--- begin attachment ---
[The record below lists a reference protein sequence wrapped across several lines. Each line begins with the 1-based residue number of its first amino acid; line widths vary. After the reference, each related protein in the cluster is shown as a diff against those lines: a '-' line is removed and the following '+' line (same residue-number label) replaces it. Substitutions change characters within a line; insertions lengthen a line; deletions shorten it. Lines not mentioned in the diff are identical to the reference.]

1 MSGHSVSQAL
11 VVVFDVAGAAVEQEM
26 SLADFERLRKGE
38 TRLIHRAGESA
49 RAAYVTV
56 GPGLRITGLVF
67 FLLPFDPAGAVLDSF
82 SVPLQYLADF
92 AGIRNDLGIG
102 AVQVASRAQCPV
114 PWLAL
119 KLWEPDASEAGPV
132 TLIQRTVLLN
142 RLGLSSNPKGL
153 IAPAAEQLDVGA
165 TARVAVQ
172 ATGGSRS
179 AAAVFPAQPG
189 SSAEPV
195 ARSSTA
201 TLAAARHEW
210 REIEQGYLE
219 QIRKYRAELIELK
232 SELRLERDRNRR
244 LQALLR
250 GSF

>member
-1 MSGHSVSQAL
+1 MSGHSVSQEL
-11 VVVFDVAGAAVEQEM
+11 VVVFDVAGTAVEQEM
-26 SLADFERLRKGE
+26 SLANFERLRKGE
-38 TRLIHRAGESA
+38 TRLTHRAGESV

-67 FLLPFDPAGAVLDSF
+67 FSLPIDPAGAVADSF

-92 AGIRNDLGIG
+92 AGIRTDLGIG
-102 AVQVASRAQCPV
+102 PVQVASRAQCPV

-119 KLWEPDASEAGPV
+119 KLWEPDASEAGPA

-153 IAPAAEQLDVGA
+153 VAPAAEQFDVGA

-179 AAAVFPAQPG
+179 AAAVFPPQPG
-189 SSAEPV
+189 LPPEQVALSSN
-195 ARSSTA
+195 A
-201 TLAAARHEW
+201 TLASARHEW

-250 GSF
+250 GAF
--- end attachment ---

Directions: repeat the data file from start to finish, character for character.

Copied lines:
[The record below lists a reference protein sequence wrapped across several lines. Each line begins with the 1-based residue number of its first amino acid; line widths vary. After the reference, each related protein in the cluster is shown as a diff against those lines: a '-' line is removed and the following '+' line (same residue-number label) replaces it. Substitutions change characters within a line; insertions lengthen a line; deletions shorten it. Lines not mentioned in the diff are identical to the reference.]

1 MSGHSVSQAL
11 VVVFDVAGAAVEQEM
26 SLADFERLRKGE
38 TRLIHRAGESA
49 RAAYVTV
56 GPGLRITGLVF
67 FLLPFDPAGAVLDSF
82 SVPLQYLADF
92 AGIRNDLGIG
102 AVQVASRAQCPV
114 PWLAL
119 KLWEPDASEAGPV
132 TLIQRTVLLN
142 RLGLSSNPKGL
153 IAPAAEQLDVGA
165 TARVAVQ
172 ATGGSRS
179 AAAVFPAQPG
189 SSAEPV
195 ARSSTA
201 TLAAARHEW
210 REIEQGYLE
219 QIRKYRAELIELK
232 SELRLERDRNRR
244 LQALLR
250 GSF

>member
-1 MSGHSVSQAL
+1 MSGHSVSQEL
-11 VVVFDVAGAAVEQEM
+11 VVVFDVAGTAVEQEM
-26 SLADFERLRKGE
+26 SLANFERLRKGE
-38 TRLIHRAGESA
+38 TRLTHRAGESV

-67 FLLPFDPAGAVLDSF
+67 FSLPIDPAGAVADSF

-92 AGIRNDLGIG
+92 AGIRTDLGIG
-102 AVQVASRAQCPV
+102 PVQVASRAQCPV

-119 KLWEPDASEAGPV
+119 KLWEPDASEAGPA

-153 IAPAAEQLDVGA
+153 VAPAAEQFDVGA

-179 AAAVFPAQPG
+179 AAAVFPPQPG
-189 SSAEPV
+189 LPPEQVALSSN
-195 ARSSTA
+195 A
-201 TLAAARHEW
+201 TLASARHEW

-250 GSF
+250 GAF